Master licensing is often more complex than sync licensing and must go through the owner of the recording. Depending on the agreement, master use licenses allow you more uses and creative freedom with a piece of music, such as allowing the original recording to be played in full. These types of licenses are often essential for pivotal songs, such as TV themes, and tracks that are altered from their original form, such as Kate Bush's "Running Up That Hill" in Stranger Things

Though most master licenses are just as easy to obtain as syncs, some artists may have high expectations for their music's usage and specify certain expectations, such as a final approval consultation. Famously, Jack Black made a video of a cheering crowd pleading for Led Zeppelin to let him use "Immigrant Song" in School of Rock, as the band had never licensed the song before. 

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The Licensing Process for Copyright Protection

Whether you're a songwriter or a filmmaker, protecting your work with copyright is essential to your craft. For artists in the United States, you can easily copyright your work through Simply select your media type and provide as much information as possible, including other creators and artists. 

After a piece of music is copyrighted, it can be licensed to anyone approved by the copyright holders. Music license templates are available online, or you can craft your own, though you should consult with an entertainment lawyer if you need any agreements written or reviewed. To save the hassle, many artists work with music supervisors who handle the licensing specifics. 

Factors Influencing Fees for Original Music Rights

Songs generally have two layers of copyright ownership: one covers the track's recording while the other covers its composition, such as its melody and lyrics. Obtaining licensing from both copyright owners is often more expensive than only obtaining sync licensing for just the composition, though specific agreements vary by music publishers.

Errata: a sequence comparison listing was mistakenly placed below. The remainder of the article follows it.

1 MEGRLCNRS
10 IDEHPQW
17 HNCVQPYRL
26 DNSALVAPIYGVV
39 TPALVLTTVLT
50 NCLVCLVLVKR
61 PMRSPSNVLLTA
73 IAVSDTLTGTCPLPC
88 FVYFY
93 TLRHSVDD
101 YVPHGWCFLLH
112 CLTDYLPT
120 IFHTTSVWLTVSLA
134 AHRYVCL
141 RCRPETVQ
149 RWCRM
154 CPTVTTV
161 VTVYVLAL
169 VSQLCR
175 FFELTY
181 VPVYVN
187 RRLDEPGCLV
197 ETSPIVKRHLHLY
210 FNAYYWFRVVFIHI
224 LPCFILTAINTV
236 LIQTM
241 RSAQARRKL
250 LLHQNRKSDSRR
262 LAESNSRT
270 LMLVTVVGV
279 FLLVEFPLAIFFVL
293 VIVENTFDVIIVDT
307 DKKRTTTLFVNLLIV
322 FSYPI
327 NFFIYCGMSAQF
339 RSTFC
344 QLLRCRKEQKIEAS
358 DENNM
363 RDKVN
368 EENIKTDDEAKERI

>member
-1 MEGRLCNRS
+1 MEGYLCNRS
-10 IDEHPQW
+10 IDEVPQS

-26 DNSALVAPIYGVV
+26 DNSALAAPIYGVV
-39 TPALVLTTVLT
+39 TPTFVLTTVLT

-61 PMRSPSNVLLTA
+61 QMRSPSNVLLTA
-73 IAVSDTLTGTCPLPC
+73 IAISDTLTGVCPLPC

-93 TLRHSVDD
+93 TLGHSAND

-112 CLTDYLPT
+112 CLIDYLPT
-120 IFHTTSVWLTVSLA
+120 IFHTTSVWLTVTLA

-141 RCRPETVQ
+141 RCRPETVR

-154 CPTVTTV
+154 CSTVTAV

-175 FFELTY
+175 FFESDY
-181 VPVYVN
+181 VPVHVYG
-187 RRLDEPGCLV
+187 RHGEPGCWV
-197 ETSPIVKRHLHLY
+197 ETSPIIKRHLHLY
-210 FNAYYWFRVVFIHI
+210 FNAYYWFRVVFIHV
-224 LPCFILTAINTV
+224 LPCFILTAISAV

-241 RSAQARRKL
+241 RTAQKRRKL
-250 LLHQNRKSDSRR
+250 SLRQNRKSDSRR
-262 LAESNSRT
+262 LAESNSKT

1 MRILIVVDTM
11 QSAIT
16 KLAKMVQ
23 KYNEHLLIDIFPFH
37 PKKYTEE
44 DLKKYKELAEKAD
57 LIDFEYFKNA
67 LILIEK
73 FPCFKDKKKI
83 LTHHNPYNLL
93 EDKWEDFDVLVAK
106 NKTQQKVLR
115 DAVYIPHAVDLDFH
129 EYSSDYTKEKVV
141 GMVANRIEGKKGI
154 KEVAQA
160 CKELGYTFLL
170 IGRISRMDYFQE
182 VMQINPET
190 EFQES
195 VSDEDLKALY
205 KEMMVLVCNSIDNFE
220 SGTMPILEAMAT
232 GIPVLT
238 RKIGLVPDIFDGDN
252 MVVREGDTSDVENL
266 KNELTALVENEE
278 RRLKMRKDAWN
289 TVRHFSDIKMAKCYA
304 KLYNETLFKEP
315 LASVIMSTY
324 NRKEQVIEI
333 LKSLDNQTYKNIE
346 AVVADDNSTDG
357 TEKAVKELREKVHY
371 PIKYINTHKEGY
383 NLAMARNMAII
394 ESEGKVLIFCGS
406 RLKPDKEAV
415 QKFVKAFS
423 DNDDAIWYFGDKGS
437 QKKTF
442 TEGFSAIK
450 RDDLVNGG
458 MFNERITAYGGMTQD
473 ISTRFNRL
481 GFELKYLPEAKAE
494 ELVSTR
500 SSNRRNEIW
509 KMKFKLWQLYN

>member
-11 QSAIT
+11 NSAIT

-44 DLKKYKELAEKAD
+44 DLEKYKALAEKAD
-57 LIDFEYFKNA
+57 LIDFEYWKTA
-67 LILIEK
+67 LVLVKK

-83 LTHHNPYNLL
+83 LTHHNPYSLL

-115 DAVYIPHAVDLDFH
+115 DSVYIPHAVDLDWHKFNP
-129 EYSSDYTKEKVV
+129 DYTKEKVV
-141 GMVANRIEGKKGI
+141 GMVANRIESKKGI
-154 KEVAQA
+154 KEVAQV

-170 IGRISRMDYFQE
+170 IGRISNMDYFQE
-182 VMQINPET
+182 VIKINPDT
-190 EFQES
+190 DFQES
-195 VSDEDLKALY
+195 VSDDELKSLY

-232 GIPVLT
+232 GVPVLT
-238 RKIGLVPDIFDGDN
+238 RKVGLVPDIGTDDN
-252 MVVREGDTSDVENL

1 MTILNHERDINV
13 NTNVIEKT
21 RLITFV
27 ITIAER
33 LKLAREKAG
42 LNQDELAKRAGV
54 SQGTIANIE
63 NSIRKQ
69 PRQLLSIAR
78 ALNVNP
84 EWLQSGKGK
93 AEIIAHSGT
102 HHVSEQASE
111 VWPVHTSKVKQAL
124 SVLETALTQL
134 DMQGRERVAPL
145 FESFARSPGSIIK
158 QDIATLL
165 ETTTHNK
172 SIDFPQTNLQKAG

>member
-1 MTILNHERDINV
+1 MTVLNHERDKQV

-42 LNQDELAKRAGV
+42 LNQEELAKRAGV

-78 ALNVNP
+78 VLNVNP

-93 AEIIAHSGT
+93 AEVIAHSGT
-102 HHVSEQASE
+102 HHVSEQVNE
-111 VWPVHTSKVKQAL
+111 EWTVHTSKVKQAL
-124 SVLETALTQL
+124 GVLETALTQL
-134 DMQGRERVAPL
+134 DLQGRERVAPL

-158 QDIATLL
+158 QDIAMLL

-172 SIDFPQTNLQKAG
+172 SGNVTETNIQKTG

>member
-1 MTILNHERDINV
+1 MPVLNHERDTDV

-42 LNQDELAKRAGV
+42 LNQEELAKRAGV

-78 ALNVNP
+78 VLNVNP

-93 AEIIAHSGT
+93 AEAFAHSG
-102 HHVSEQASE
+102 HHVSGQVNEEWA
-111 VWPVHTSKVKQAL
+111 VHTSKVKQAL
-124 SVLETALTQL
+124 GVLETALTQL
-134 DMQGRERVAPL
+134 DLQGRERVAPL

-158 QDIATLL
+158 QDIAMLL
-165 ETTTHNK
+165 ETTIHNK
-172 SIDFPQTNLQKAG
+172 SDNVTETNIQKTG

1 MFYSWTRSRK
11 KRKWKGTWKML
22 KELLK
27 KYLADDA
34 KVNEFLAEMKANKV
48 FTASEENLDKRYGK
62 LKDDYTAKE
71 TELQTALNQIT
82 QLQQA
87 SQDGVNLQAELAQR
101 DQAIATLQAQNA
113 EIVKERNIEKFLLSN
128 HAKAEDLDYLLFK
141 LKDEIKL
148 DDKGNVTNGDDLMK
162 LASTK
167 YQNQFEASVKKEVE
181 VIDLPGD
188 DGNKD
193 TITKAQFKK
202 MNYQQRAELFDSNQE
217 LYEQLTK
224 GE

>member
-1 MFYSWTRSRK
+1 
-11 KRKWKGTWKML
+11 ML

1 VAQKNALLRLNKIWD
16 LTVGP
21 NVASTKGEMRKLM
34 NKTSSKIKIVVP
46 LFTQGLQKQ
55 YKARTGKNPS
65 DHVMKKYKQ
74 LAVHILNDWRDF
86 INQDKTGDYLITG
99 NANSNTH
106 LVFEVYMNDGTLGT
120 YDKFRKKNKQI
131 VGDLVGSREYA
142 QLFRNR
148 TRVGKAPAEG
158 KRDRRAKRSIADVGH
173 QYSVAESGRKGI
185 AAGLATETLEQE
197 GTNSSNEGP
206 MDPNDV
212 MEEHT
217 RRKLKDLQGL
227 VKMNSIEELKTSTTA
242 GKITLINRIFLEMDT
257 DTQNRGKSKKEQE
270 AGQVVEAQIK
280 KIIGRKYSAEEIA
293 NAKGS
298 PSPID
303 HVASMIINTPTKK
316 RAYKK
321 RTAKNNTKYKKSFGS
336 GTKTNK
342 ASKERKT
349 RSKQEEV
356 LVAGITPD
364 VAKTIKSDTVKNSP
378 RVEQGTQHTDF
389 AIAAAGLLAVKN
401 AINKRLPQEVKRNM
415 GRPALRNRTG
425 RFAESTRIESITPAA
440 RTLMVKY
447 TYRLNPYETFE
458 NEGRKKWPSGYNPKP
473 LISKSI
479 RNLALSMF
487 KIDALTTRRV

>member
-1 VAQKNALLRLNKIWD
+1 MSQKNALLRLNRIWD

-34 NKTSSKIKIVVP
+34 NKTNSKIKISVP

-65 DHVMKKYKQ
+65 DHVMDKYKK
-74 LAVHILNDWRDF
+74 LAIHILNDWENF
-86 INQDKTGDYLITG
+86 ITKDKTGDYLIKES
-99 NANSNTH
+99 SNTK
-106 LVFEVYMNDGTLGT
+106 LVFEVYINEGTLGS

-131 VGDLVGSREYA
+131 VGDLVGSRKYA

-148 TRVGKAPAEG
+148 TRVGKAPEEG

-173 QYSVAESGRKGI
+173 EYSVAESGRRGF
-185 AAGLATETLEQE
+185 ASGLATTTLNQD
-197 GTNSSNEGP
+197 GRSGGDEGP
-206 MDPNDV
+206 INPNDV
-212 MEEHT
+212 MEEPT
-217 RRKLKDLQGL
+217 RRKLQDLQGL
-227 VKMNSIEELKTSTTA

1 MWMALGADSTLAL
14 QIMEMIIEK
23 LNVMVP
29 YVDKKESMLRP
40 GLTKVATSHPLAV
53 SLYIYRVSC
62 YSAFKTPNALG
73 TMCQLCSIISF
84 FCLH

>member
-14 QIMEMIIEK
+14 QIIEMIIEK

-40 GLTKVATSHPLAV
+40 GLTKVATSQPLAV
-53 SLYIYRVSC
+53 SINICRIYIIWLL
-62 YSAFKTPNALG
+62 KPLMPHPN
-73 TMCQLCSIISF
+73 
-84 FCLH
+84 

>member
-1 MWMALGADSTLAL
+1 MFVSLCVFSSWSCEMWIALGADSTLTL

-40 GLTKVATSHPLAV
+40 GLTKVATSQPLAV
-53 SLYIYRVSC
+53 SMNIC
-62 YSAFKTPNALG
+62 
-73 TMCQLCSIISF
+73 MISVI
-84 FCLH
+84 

The other costs of music licensing are determined by various factors, including the song's popularity and intended use. In some situations, copyright holders may waive their usual licensing fees for projects they want to support, such as independent films and student films.

When Can You Use a Piece of Music Without a License?

The only music you can use without a license is copyright-free, which can be challenging to find with limited options. You also must be careful, as some songs with copyright-free compositions may still have their recordings protected.

When working with music licensing companies, you can skip the hassle of digging through copyright-free audio or licensing each track. Instead, you can utilize the already licensed, royalty-free songs available in their inventories. 

Enhance Your Film With Royalty-Free Stock Music

Once you know how to license your music for film and TV — or have a sync licensing company that does it for you — you can begin the fun process of picking out tracks. When choosing your music, you should generally stick to royalty-free audio to avoid costs down the road. 

At, you'll have unlimited access to thousands of perfect songs for various projects. Browse our inventory of royalty-free stock music to get started.